Healthy Beginnings

A Jungian view of self-love

Self-love is rooted in the recognition that the universe put you here for a reason. Photo: Shutterstock

You have probably heard the adage that you can’t really love someone else until you have learned to love yourself. For most people this statement resonates at an intuitive level; it has a ring of truth to it. And yet, defining what it means to love oneself is not so easy, and actually doing it can be even harder.

Jungian psychologist Barbara Hannah states that in order to love oneself you must become “a fit vessel for the eternal Self.” What does this mean? I believe it means to see your life as the home, or abode, of a special potential, a gift to be developed and shared with others. It is to recognize that your life matters and that you have a particular contribution to make to the world.

Hannah cautions that self-love is not self-indulgence. It is not rendering service or homage to the ego. Rather, it is rooted in the recognition that your life has relevance, that the universe put you here for a reason. It expects something of you because it placed something of great value within you.

An individual who is learning to love themself is a person that is becoming more conscious of their responsibility for the life they’ve been given or, more specifically, for that which is most valuable within themselves — their soul.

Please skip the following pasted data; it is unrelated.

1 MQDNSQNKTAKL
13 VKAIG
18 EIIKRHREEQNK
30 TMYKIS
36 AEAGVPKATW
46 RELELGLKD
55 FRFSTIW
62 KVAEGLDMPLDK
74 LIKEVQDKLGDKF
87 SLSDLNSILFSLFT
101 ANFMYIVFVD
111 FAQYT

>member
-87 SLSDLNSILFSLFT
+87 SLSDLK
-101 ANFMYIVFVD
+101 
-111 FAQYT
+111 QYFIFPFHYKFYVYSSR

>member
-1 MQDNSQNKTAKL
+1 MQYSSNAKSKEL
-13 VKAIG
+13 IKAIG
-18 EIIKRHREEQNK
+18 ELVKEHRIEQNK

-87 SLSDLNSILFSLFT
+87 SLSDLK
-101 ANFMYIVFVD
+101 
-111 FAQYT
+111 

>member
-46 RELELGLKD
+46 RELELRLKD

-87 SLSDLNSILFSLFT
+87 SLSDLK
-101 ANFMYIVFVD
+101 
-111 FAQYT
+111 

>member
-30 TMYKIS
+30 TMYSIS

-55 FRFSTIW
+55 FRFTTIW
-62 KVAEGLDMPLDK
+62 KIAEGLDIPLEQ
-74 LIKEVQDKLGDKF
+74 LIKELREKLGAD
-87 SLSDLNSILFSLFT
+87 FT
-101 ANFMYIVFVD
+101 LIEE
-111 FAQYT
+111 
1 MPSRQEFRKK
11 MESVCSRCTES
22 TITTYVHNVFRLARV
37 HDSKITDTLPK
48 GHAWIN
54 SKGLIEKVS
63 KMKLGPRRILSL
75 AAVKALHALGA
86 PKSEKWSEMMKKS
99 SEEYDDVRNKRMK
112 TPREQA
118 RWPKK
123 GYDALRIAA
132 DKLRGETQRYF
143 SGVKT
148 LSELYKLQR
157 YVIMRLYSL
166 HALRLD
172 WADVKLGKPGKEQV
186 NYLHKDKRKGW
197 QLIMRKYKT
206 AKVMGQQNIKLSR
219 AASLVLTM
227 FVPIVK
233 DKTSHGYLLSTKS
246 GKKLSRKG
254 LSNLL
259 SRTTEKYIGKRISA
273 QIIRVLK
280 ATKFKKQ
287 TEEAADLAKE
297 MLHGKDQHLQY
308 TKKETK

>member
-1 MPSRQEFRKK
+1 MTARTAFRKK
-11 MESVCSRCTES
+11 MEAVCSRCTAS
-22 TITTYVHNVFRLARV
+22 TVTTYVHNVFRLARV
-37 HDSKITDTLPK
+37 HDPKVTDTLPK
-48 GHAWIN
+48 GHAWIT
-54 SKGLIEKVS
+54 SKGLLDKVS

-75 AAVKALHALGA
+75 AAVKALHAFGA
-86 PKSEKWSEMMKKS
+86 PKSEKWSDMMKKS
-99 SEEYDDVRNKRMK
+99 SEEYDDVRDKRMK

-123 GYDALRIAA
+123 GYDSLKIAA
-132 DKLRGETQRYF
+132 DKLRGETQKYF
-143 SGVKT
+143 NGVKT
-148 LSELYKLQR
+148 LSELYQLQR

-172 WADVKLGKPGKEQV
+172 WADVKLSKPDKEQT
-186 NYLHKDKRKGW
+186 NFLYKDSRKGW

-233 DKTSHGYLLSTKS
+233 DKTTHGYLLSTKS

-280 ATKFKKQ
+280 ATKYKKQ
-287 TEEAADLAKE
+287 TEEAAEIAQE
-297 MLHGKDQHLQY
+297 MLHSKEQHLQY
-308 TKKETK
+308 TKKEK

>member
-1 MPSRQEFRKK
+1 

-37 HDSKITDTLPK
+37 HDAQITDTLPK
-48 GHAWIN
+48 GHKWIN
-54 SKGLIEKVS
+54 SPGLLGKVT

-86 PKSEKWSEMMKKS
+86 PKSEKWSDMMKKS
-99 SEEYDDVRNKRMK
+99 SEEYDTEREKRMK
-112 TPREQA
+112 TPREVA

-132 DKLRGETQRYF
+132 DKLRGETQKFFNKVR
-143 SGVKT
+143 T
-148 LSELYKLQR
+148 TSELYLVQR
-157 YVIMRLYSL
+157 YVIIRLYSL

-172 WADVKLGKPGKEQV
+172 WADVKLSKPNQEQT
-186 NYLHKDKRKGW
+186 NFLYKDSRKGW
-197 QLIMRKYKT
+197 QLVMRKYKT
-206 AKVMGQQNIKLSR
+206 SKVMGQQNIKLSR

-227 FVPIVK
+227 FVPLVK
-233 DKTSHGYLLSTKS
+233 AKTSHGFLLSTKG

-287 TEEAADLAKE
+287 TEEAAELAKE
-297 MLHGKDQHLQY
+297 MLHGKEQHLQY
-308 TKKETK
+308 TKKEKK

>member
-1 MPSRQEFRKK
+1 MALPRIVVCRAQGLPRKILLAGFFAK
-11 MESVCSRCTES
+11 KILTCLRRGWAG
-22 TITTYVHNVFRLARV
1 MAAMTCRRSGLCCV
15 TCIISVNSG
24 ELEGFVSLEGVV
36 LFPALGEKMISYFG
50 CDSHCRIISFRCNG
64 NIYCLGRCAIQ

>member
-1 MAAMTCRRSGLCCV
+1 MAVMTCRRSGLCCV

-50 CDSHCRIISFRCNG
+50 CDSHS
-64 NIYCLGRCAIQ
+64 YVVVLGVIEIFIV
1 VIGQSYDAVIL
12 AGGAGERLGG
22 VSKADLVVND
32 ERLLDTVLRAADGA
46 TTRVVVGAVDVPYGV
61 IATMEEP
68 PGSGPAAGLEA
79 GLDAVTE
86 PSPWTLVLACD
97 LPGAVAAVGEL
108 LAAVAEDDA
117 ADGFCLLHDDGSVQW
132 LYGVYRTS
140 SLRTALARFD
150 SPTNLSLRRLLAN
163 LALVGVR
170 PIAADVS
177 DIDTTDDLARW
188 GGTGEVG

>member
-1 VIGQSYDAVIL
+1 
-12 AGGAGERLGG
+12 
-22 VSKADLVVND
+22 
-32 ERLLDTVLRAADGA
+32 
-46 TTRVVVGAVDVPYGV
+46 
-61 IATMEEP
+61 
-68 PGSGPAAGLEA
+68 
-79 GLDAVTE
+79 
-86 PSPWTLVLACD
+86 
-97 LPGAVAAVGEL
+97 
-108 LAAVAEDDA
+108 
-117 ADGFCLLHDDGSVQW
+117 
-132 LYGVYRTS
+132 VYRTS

Thus, self-love goes hand-in-hand with self-responsibility. To have self-love is to recognize that something very valuable and unique resides within you, deserves and needs your nurturance, protection, and cultivation.

Hannah states that true self-love is one of the hardest things to achieve for it involves a willingness to suffer for something greater than your self — the unique individual you were created to be.

Sometimes we lack self-love because as children our relevance and value was never really mirrored or conveyed to us. Sometimes we have done things we regret or are ashamed of and do not feel worthy of love — we don’t like ourselves.

In other cases, we lack self-love because we aren’t sure we want to shoulder the responsibility that comes with the recognition that a breath of God and goodness resides within us.

Self-love is not a feeling so much as an attitude. It is self-respect more than self-esteem. Ultimately, it is a sense of calling with the courage to pursue it.

References: Hannah, Barbara. Striving Towards Wholeness. G.P. Putnam’s Sons. NY. 1971.

For more information, contact Dr. Andy Drymalski, Reno and Carson City psychologist, at 775-527-4585 or www.renocarsonpsychologist.com. Enjoy his blog at Jungstop.com.